The "elements" and the "blades" are two completely different things.
An "element" is a single piece of glass in the lens. Most of what's shown on the diagram are the lens elements. Some elements are colored pink, to indicate that their shape is aspherical. Other elements are colored blue, to indicate that they are made of a special type of glass. Others are uncolored, because they're just ordinary "spherical" elements made of typical kinds of optical glass. Your eyeglasses have a single element for each eye. Generally, using more elements, and using exotic types of glass or aspherical elements, allows the designer to better correct aberrations, or optical faults, in a lens.
When two or more elements have their surfaces in contact with each other (instead of having a gap between them), they form a group.
The number of blades refers to the number of diaphragm blades, that form the aperture stop. The diaphragm is an iris that you can make bigger or smaller, to control the amount of light that can pass through the lens. The location of the diaphragm is noted in the drawing by the vertical lines near the middle of the lens, above and below the central axis.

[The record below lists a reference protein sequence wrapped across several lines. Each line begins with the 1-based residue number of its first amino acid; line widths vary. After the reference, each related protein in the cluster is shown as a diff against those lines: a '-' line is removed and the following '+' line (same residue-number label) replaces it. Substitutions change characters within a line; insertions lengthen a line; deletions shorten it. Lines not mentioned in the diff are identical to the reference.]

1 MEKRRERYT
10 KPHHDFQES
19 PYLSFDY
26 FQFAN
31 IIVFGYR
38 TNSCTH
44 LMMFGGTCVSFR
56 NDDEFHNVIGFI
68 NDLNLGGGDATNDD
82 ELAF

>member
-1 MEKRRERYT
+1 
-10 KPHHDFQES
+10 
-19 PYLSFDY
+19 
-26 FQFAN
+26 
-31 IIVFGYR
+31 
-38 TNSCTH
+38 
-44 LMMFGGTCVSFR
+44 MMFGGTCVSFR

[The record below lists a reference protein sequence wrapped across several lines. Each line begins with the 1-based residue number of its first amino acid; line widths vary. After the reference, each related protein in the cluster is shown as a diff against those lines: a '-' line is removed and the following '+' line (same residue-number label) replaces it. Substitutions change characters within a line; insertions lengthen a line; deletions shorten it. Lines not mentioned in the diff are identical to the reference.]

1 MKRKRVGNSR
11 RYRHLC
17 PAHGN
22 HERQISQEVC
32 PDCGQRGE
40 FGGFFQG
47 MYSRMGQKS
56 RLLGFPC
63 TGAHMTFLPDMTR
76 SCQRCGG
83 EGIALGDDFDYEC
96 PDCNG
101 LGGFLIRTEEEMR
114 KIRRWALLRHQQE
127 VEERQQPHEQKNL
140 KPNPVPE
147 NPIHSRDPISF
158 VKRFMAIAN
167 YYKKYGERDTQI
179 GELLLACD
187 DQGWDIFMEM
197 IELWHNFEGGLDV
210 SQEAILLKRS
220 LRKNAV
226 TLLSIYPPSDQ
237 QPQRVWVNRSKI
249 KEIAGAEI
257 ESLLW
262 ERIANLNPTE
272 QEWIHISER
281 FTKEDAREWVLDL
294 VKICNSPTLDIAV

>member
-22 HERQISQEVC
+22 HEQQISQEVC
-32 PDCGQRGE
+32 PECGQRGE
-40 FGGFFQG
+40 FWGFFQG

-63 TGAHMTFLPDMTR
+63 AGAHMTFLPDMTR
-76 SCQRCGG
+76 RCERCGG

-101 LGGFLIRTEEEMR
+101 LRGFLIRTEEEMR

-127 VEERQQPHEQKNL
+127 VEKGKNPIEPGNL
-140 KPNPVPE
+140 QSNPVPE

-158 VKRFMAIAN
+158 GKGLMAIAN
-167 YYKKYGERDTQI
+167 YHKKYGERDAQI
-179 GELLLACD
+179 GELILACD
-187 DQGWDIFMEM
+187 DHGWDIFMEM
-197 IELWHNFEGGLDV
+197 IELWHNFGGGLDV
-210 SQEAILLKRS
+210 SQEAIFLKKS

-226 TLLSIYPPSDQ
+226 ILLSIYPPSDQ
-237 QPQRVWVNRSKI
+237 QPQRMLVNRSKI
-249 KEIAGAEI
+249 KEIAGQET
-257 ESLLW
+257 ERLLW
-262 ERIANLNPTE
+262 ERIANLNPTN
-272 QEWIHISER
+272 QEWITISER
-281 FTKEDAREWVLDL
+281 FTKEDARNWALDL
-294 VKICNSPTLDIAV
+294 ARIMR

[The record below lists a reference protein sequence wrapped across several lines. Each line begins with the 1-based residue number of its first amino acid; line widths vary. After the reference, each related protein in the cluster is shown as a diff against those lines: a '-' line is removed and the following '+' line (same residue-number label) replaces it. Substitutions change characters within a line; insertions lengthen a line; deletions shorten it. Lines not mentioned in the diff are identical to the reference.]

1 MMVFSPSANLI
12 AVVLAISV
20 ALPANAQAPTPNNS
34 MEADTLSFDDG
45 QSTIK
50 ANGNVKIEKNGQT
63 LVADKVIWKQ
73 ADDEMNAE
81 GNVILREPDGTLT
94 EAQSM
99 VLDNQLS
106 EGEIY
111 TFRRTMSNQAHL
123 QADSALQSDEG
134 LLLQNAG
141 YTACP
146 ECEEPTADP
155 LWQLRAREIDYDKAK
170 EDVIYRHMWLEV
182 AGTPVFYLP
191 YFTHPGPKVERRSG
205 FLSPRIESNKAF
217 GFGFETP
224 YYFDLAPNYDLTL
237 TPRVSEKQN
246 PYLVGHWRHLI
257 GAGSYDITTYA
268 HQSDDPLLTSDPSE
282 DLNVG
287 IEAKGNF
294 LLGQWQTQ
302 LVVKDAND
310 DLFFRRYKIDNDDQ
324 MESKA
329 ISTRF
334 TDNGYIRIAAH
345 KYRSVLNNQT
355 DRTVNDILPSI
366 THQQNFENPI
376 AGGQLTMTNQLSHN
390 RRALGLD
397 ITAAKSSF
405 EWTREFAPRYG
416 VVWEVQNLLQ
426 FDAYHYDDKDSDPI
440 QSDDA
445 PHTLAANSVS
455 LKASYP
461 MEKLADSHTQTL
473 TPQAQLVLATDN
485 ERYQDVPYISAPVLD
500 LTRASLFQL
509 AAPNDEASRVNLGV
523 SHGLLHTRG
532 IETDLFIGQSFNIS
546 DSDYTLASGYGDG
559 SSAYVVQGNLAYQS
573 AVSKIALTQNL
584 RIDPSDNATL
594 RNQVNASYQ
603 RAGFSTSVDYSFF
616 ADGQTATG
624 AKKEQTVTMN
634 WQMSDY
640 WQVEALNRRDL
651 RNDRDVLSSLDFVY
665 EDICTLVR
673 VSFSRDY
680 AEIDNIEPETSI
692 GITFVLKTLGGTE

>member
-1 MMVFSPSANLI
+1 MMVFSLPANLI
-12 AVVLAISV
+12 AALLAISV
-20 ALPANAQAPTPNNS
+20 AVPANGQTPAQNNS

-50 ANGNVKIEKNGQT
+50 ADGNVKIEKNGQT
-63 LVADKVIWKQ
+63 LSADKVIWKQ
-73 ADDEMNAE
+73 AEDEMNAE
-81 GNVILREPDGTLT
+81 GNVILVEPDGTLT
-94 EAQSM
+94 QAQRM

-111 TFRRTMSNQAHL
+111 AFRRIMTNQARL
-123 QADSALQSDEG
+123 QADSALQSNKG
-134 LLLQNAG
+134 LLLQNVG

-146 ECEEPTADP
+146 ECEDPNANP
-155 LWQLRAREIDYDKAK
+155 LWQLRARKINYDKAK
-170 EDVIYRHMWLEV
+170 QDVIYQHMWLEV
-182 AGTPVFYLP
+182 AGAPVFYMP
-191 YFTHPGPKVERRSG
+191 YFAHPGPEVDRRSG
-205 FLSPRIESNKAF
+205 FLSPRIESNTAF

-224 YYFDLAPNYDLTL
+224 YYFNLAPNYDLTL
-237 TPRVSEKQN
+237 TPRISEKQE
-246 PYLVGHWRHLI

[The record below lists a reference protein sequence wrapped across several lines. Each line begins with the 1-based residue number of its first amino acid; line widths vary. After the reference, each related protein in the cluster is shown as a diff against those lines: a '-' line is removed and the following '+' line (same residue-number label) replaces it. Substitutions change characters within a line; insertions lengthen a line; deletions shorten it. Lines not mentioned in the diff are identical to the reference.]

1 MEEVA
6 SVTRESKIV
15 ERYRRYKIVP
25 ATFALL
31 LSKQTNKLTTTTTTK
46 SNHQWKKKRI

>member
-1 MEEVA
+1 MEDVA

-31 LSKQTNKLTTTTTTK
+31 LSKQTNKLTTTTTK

The number of blades is not shown in the diagram. The diaphragm looks like this:
This diaphragm has 6 blades; you can see that the aperture (opening) is a hexagon (6 sides). The number of blades is one of the factors that affects the bokeh of the lens. Your eyeglasses do not have any blades, because there's no adjustable diaphragm in eyeglasses.